Consolidated Musky Club: From fellowship to conservation
By City Times staff
WISCONSIN RAPIDS – A local group originally formed for social interaction now works to support area conservation in local waters.
“Consolidated Musky Club started in the 60s, so it has been around a long time,” said Club President Don Kempen. “We kept the name Consolidated because of that being the mill here in Wisconsin Rapids, so we wanted tradition…”
“It was a bunch of guys from the mill that decided to start the club,” added Chuck Schauer, a member of the board of directors.
Schauer said that while the club may have had more of a fellowship purpose when it was first formed; it now has a mission to stock area waters.
“Later on they did some things, like they put the fishing pier down on the other side of the hospital, and a few other things like that,” Schauer explained.
The club has also been active in supporting military veterans and providing college grants. The club meets twice a year, holds two banquets, and hosts tournaments.
“The opening day of fishing season we have a tournament,” added Kempen. “Then, in June, we have tournament that lasts from midnight on Thursday until 1 p.m. on Sunday… Our club is really unique and different because most clubs that have tournaments, they have a restriction on hours and restriction on water. Our club is open to all of the hours between midnight on Thursday and 1 p.m. on Sunday, and you can fish any body of water in the state of Wisconsin.”
But, their work is heavily focused on conservation.
Kempen said that by 1980 the musky numbers in the area had dwindled, so in 1984 for club began releasing fish.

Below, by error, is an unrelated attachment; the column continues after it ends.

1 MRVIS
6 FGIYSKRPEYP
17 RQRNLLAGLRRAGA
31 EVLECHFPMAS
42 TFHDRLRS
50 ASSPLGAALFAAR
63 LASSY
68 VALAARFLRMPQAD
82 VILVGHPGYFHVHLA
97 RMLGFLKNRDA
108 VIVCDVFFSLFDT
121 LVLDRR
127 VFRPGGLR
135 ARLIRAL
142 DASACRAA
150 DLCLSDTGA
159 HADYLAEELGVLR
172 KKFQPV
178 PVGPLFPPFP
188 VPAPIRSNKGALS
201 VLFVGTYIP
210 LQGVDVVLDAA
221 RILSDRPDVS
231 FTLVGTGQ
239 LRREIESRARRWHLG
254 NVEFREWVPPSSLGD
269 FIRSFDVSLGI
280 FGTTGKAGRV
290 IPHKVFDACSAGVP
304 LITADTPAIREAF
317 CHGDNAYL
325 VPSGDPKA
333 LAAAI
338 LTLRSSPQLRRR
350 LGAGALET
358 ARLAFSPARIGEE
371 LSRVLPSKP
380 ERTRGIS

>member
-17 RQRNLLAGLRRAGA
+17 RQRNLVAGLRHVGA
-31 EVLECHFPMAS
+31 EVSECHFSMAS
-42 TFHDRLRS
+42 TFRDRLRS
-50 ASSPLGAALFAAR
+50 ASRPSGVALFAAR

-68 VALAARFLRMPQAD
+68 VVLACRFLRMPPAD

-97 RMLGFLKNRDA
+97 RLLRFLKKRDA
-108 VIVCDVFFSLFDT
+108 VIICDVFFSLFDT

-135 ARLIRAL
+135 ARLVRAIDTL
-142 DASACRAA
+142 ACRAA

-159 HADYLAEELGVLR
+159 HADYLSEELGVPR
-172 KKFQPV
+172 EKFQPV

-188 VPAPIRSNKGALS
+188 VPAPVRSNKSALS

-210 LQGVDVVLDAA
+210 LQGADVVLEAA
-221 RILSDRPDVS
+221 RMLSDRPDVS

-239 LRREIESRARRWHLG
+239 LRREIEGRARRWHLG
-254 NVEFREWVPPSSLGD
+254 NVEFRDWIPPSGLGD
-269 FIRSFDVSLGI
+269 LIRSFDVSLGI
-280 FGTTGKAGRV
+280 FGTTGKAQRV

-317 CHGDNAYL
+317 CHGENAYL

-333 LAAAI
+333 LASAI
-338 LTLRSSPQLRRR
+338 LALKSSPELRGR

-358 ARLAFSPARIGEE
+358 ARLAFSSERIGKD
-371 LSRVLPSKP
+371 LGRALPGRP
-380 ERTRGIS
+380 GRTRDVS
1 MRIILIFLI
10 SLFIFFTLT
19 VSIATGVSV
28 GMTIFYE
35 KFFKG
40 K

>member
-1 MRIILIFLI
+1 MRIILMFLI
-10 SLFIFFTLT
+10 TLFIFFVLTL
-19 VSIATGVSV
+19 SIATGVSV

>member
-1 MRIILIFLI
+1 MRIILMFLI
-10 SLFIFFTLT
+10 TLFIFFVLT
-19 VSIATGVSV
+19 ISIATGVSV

This year, the club has released over a thousand fish, working first with another club to release 300 near Mosinee.
“The first stocking was in April and that was in Mosinee flowage,” Kempen said. “The second one was the 17th of September, and that one involved 730 fish.”
For the second stocking, the club worked with the Wisconsin DNR to provide resources for the state department to gather information on musky, with a chip implanted in each fish.
“It will tell you what day the fish was planted, where it was planted, how big it was at the time,” Kempen explained.
“They are going into that process now, so they can keep track of the movements of the fish, how much they are growing on a yearly basis. It’s going to eventually bring a lot of information about how they travel, where they go.”
According to Kempen and Schauer the fish are knocked out with a chemical during the chipping process and a syringe is used to inject the chip under the fish’s skin.
“It’s just like a grain of rice,” Schauer said. “It is that small.”
Since 1984, the club has released 108,000 musky into area waters.